ew Zealander Peter Jackson had only B-grade horror on his résumé (check out “Bad Taste” and “Braindead”) when he embarked on this bit of bravura. In prudish 1950s Christchurch, New Zealand, private school teens Pauline Parker (Melanie Lynskey) and Juliet Hume (Kate Winslet, in her first feature role) grow obsessively close after the primping Hume enters the local school from England. Self-styled outcasts, they devotedly occupy one another’s time by hero-worshipping Mario Lanza, Orson Welles (“frightfully romantic”), and populating an imaginary realm called Borovnia (where priests and shrinks are disemboweled).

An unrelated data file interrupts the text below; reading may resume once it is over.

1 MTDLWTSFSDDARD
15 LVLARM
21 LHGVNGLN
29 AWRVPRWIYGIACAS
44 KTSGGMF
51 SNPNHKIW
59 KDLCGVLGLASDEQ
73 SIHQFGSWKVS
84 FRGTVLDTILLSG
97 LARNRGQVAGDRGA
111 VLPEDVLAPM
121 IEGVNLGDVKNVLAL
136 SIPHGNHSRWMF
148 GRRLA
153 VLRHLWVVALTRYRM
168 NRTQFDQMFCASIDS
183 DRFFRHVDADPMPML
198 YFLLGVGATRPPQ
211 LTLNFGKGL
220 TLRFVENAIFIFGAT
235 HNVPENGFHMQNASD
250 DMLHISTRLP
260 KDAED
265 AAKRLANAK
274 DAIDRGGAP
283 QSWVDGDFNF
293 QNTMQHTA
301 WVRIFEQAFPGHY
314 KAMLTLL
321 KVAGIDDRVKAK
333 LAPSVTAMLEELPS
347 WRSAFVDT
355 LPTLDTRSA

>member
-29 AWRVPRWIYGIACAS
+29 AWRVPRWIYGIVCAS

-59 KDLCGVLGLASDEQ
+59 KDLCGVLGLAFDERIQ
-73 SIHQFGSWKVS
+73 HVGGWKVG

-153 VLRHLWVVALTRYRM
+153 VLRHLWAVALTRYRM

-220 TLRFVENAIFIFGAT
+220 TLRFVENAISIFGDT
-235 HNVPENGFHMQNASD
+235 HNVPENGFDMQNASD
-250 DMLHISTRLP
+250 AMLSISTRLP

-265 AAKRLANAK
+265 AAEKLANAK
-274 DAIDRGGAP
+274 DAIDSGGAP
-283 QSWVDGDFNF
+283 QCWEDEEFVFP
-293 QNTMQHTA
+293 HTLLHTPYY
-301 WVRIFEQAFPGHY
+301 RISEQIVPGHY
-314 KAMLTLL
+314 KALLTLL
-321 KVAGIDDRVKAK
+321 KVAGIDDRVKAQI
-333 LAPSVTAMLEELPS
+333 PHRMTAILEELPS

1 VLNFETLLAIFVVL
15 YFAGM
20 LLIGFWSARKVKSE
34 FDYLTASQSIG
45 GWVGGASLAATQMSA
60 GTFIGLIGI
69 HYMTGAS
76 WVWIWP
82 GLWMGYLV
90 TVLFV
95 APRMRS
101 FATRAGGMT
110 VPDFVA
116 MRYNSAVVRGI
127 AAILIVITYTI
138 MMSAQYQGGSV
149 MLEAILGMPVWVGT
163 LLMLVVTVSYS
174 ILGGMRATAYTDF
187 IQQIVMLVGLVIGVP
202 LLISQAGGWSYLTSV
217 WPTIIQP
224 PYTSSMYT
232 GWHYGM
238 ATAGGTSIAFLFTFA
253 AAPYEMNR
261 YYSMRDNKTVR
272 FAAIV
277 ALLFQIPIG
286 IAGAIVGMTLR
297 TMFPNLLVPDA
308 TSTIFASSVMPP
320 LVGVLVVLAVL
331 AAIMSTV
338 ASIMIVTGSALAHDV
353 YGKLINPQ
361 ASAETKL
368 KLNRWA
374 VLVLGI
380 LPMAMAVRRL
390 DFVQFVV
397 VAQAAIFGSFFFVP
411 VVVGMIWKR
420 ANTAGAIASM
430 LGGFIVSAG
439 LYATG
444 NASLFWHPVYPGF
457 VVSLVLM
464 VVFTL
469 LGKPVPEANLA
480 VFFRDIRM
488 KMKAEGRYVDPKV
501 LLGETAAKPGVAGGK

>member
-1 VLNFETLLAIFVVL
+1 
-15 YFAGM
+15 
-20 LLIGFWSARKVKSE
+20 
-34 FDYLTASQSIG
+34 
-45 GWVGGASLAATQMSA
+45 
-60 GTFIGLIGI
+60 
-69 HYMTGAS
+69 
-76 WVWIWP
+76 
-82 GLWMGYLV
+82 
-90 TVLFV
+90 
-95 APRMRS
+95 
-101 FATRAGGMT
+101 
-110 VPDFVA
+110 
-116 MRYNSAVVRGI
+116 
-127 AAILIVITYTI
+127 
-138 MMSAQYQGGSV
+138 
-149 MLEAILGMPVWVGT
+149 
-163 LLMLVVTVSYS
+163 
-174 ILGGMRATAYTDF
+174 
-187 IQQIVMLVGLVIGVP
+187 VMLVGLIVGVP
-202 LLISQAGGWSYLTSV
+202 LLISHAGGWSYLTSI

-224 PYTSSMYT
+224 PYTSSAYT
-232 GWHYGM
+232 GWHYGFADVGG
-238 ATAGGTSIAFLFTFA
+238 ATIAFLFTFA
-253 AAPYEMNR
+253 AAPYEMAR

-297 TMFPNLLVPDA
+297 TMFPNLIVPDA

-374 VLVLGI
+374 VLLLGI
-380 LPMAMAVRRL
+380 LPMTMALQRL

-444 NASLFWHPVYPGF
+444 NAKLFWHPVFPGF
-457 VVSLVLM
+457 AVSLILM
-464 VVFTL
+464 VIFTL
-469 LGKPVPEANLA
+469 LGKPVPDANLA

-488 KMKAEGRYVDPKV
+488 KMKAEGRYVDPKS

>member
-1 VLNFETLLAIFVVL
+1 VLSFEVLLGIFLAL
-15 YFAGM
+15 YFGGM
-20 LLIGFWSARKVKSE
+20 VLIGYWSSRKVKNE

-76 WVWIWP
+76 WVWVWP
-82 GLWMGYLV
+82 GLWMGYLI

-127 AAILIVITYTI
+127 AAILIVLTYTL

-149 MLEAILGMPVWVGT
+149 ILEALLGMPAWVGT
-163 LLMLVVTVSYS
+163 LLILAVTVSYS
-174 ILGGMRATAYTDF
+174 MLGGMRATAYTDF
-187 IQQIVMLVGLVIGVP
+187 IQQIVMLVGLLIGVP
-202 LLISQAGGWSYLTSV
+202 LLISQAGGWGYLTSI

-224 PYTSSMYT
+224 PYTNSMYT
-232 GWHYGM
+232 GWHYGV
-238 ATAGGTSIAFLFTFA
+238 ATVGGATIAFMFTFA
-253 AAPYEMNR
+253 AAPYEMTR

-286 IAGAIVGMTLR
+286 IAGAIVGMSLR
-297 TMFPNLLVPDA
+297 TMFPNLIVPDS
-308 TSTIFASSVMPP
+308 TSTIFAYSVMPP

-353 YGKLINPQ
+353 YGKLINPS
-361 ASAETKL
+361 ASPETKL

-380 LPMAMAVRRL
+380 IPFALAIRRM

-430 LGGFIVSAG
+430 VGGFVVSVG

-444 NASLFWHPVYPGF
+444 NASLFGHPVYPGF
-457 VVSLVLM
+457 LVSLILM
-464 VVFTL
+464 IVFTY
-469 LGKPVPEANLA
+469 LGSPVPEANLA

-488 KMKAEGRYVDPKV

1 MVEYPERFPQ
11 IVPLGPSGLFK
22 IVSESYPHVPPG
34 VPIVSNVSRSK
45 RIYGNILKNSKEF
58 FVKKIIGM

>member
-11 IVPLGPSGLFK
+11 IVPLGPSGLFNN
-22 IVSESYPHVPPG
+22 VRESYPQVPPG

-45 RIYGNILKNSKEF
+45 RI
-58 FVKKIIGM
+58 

When Pauline’s worried mother Honorah decides to bust up the friendship, the girls devise a plot to kill her. Jackson smartly lets meek Pauline fall in love with know-it-all Juliet in full view. The consequences — a female take on the banality of evil — aren’t meaningful until the murder itself wakes the girls from the conceits of sovereign conspiracy. Jackson works counterclockwise, opening with the murder and then laying its foundation. The original case, which Jackson uses as a sketch, occurred in 1952, and Juliet is actually British crime author Anne Perry.